Certainly it was not impossible to cross the Mississippi River by avoiding the Union gunboat patrol in a covert manner. And regular communications between the Trans-Mississippi and Richmond, were maintained in this manner after the fall of Vicksburg. In fact the confederates had quite a little system for blockade running on the Mississippi in 1862 and '63.
But in reading Harold Simpson's "Hood's Texas Brigade, Lee's Grenadier Guards" It relates that Lee' asked Senator Wigfall on two different occation, once after Gaines Mill, and the second time after Sharpsburg/Antietum, about the need for more troops from Texas to refill the depleted ranks of that Brigade after those battles. Yet when he did have replacements in his hands by the exchange of the Arkansas and Texas troops from Arkansas Post, exchanged at City Point Virginia, available to him, the Confederate War Department did not take advantage of that situation and instead transferred them to Bragg and the A.O.T. Why?
Did it have something to do with the conditions of their parole and exchange? City Point was not the "normal" exchange point, as I said, for soldiers captured in the Trans-Mississippi. So the exchange was extraordinary it that manner. The troops were the 6th, 10th, 17th, 18th, 24th and 25th Texas, and the 19th and 24th Arkansas. The 17th and 18th were consolidated as were the 24th and 25th Texas and the 19th and 24th Arkansas.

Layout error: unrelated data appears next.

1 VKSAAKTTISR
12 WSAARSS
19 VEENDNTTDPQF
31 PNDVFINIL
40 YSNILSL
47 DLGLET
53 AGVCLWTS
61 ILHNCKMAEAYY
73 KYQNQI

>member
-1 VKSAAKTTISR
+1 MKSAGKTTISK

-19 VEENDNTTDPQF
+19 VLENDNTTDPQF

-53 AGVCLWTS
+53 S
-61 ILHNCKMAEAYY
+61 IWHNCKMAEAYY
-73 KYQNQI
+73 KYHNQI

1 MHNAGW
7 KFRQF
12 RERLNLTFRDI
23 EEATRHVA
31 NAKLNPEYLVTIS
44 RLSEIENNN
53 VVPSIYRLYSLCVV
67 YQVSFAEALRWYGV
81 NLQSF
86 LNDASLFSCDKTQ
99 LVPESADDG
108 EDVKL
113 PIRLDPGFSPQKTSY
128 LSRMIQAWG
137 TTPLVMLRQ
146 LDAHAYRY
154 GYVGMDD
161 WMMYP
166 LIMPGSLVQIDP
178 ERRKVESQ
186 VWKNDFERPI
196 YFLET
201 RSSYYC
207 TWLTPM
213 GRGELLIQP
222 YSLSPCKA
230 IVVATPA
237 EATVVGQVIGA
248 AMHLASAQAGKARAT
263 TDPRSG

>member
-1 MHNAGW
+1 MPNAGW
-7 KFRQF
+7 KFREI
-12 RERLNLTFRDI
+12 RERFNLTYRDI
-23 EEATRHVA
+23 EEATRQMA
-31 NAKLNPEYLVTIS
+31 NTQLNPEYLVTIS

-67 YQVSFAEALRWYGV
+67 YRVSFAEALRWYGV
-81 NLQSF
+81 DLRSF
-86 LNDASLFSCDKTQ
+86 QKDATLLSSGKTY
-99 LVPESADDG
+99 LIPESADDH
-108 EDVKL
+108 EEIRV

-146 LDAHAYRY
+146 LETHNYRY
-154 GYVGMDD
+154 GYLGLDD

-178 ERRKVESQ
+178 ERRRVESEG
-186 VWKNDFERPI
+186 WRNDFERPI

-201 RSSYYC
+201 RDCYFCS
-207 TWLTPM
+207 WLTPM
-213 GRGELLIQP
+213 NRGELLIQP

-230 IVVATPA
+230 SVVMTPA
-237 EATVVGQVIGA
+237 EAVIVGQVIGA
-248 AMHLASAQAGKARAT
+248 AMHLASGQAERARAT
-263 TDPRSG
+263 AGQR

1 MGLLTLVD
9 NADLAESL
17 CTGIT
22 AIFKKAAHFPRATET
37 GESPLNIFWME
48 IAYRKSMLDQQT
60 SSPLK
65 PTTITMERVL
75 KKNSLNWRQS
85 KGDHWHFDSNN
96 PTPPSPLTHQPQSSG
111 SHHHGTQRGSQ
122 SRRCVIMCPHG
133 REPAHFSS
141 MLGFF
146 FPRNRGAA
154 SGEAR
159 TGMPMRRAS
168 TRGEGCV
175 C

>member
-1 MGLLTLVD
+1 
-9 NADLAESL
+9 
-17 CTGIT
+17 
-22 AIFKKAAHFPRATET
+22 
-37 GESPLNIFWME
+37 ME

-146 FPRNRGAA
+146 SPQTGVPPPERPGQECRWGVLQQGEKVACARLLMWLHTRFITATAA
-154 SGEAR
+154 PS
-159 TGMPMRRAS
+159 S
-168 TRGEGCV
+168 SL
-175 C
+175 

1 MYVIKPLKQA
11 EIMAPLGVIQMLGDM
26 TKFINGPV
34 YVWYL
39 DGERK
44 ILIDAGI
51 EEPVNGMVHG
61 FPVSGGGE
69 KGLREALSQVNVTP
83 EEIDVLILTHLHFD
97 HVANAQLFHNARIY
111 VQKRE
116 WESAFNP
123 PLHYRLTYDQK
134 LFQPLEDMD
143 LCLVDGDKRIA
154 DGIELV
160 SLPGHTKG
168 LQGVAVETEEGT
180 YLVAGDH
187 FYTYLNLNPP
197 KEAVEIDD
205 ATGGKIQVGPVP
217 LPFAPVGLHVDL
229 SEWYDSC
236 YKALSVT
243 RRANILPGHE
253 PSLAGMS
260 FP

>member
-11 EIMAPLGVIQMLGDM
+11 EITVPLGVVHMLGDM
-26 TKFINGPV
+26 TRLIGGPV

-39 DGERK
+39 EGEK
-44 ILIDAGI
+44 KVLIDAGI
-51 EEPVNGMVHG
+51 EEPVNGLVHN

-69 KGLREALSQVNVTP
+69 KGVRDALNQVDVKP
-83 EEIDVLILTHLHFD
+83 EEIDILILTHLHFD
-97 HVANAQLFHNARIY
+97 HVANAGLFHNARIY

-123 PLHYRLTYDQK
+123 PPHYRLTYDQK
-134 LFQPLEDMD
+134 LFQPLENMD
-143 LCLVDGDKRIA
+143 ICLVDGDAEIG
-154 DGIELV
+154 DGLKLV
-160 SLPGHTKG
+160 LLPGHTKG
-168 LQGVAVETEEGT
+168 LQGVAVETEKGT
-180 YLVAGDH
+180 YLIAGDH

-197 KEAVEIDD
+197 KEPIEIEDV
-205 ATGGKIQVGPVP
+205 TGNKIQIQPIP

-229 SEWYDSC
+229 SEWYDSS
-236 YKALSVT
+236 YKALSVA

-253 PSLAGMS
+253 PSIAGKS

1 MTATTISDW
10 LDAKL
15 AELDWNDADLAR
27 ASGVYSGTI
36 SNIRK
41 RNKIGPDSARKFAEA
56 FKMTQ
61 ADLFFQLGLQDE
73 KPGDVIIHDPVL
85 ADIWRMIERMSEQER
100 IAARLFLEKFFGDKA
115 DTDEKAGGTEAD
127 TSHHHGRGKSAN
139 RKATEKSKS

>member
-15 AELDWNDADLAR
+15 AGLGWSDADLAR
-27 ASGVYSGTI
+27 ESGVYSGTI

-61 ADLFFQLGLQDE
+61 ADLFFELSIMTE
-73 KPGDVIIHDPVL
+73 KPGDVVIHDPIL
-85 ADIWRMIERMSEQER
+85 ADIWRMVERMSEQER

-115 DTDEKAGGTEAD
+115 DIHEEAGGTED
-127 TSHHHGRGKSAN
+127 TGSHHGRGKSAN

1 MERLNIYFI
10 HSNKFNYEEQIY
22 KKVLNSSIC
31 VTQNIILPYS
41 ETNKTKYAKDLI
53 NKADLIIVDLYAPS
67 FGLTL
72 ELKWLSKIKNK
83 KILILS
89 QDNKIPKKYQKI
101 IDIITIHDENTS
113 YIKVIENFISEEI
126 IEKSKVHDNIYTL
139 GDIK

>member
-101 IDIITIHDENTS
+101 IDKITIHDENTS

Now, I know that Trans-Mississippi troops were not well thought of in general in the eastern theater early in the war, and that is one of the often stated reason for sending those troops to Bragg. But by mid 1863 the Texas and Arkansas troops of Hood's brigade had well proven their worth in a fight. And that reason seem childish if true. By 1864 and '65 when all practical possibility of transferring any troops from the Trans-Mississippi to the east was well past, Richmond was screaming for these troops and abandoning the west all together. In at least two Brigade histories, I have read (Kershaws Brigade history for one), the writter complains bitterly about the 55,000 troops in the Trans Mississippi who were doing nothing while Lee's army starved around Richmond.
I also realize that co-operation between the various confederate theaters were almost non existance, but that is a different matter and subject.